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they shoot dreamers, don't they?
look at the past and see the future, perhaps?
by robert a. melos
pop culture

Do you remember Fantasy Island? Of course you do.

For those who do not remember Fantasy Island, it was this great television show in the late 70s and early 80s. Okay, great may be too strong a word. It was really good escapism television. I remember Saturday night was escape night on ABC, where forgetting your problems was just a click of a remote control away.

Fantasy Island starred former big screen idol Ricardo Montalban as Mr. Rourke, who put the suave in Suavé long before that Rico kid came along. His comic relief was in the form of vertically challenged performer Herve Villachez. Together these two gentlemen, who had seemingly mystical powers, granted the fantasies of the rich, well-to-do, and heart wrenching, all who needed or wanted an escape from their own lives.

Well who doesn't want an escape from their own lives, be they hectic, or humdrum? Who wouldn't want to go to some fantastic tropical paradise and have their most secret fantasies come true for them? Apparently not many, considering how popular reality-based television has become.

I will admit right here and now, I've never seen any of the Survivor shows. I worked with a man who said he would watch Survivor when it truly became a matter of life and death, with people killing each other and women offering sexual favors for food. Now that would certainly give new meaning to "the other white meat."

What I don't get is the attraction to reality. Perhaps it's my youthful obsession with fantasy which causes my aversion to reality. Why would anyone choose to struggle to survive, when they could step off a plane and be greeted by a handsome Latino offering drinks with little paper umbrellas in them before he grants your every fantasy? It seems like a no brainer to me.

Isn't it bad enough facing the news each and every day, with the threat of war hanging over us like a distant mushroom cloud? Or the stock market tumbling downward like Joan Crawford down a flight of stairs in "What Ever Happened To Baby Jane?" Why do people still want to subject themselves to the torturous antics of people struggling for survive?

Historians can tell of the dance marathons of the great depression circa 1930s, when couples would compete for a grand prize, maybe $500 or $1000 dollars, sometimes a bit more, by dancing for extended periods of time without rest or with very little rest. Those same historians can tell of people performing ridiculous feats for a few dollars and a few moments in the spotlight. It is reducing humanity to its lowest common denominator. Put simply, everyone has a price.

I have a price, just like the rest of humanity. I'd name it, but none of you could afford to pay it. So while the rest of the world blindly follows the crowd, waiting to see who will be voted off next, (my money is on North Korea), I'll let my mind drift back to a simpler time when escapism was all the rage.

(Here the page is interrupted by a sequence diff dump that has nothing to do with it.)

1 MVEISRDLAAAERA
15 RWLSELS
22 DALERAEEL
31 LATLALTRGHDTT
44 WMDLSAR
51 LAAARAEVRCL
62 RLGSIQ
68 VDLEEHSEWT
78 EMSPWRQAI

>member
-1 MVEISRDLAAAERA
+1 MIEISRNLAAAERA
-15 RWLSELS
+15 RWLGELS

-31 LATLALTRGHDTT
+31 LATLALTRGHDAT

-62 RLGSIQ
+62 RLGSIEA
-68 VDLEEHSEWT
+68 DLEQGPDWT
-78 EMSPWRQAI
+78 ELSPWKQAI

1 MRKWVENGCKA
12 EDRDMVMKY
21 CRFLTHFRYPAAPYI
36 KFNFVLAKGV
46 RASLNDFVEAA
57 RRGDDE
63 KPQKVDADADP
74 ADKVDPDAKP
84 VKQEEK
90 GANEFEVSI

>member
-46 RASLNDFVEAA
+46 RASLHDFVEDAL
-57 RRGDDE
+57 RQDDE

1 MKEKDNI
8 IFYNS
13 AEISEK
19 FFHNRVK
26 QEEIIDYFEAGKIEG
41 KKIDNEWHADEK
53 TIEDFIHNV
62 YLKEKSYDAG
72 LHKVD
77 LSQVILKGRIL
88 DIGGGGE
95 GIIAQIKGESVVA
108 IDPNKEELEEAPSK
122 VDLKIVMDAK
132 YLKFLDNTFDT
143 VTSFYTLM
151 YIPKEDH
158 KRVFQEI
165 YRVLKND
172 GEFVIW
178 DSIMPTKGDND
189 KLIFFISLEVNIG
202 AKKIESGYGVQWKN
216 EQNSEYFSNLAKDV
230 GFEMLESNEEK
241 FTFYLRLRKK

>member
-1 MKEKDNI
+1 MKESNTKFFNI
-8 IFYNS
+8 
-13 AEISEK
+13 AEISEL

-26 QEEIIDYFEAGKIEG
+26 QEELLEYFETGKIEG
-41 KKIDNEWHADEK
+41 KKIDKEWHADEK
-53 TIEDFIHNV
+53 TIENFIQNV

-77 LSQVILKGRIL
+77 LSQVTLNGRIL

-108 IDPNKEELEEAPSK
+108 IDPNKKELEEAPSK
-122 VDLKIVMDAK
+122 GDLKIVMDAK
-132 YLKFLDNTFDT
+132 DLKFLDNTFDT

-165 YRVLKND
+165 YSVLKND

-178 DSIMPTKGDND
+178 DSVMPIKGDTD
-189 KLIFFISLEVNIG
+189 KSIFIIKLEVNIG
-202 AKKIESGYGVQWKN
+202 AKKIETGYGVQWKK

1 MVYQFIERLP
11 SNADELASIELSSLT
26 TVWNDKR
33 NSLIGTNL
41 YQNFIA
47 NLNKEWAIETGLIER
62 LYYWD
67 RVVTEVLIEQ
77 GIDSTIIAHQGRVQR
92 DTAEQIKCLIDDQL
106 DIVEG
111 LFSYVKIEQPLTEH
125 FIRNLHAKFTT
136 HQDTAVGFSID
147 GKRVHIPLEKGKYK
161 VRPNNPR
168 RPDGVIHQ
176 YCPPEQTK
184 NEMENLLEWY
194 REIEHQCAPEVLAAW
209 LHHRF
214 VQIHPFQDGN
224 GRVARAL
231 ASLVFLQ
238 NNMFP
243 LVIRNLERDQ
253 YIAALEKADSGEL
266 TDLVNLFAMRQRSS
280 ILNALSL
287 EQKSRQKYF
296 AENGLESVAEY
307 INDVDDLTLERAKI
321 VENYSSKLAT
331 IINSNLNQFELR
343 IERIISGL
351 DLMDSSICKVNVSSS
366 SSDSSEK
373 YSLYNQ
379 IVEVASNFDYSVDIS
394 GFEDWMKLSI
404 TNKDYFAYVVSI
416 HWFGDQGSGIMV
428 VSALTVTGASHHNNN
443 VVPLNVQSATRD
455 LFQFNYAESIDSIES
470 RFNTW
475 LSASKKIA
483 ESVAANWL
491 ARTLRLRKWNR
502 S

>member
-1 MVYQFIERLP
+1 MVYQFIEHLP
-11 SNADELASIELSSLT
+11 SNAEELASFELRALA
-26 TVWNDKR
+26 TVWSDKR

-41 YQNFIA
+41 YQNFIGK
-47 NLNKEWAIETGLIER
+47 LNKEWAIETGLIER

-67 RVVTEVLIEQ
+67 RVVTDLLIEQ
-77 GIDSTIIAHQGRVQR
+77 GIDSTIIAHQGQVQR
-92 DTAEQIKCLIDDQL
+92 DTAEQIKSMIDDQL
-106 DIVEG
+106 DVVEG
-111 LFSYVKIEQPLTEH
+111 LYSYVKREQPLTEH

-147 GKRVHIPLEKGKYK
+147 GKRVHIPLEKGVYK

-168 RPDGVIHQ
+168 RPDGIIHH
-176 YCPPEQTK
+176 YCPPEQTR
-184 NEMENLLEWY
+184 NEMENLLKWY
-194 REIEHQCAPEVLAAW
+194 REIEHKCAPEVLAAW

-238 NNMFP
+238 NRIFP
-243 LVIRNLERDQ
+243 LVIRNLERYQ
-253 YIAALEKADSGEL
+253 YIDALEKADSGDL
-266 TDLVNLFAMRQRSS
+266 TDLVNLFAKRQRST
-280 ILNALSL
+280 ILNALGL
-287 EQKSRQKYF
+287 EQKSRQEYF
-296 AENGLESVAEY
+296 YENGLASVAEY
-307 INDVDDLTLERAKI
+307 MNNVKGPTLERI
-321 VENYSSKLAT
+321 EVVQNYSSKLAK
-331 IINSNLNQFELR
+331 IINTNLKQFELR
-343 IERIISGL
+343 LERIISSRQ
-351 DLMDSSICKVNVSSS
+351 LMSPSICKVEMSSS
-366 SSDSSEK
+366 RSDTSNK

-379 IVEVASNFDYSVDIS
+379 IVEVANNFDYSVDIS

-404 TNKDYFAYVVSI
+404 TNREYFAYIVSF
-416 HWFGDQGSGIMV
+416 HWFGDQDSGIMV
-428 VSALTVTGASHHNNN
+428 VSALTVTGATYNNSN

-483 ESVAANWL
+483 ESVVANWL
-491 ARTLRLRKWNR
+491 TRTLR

I know that isn't the realistic approach of the modern world but, let's face it, the modern world has become a living nightmare drifting between Orwellian visions presented to us by John Ashcroft as the way things ought to be, and complete chaos as presented to us by Geraldo Rivera as he reports live from Afghanistan.

Maybe my thoughts of retreating to the fanciful past are simply a defense mechanism, using the logic of "better the devil you know." Escaping back to a time when everything was easier seems logical, yet it isn't practical. Reality never is practical and, unfortunately, reality is the forward motion of life.

While we can't really go back, we can repeat past mistakes until we correct them. Considering the outcome of the past mistakes, I shudder to think of the horrors which lay ahead for us. If reality is so important to so many people, perhaps they should look back at the history of the human race, particularly the era which the present is mimicking, and look to where it led?

I'm not much for the pain and suffering thing, be it historical, reality, or quasi-reality in the form of a television program. I like to keep things loose and light, but the world is fighting me at every step. My dreams waver from Fantasy Island to World At War, and I don't like what I see.

If only I could click the remote control, and relieve my worried brow? But deep down, in my heart, I know I can't escape into a realm of fantasy. I have to face the harsh realities just like the rest of the human race.

I want an immunity challenge!


Robert is the author of the novels Cool Mint Blue, Melba Ridge, and the recently released The Adventures of Homosexual Man and Lesbian Lad; and the creator of the on-line comix Impure Thoughts found at his web site Inside R.A. Melos, as well as having been an on-line staff writer for QBliss where he had a monthly humor column, Maybe A Yip, Maybe A Yap. In his non-writing time, when he's not studying the metaphysical or creating a tarot deck, he sells real estate in Middlesex County New Jersey, hangs out with his dog Zeus, and spends time at the Pride Center of New Jersey in Highland Park, NJ, where he is on the Board of Trustees.

more about robert a. melos


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erik myers
1.2.03 @ 9:37a

Don't you think that Geraldo Rivera as a news correspondent is some type of escapism or fantasy world?

robert melos
1.3.03 @ 2:56a

Geraldo is a complete escape from reality. Not that I have anything against guys changing their names for professional reasons, heck, a lot of us do that. Anyway, in general I think he's moved into the realm of Larry King Land. It's a scary place to visit on a good day, and when you've got bombs bursting in air, then it's just surreal.

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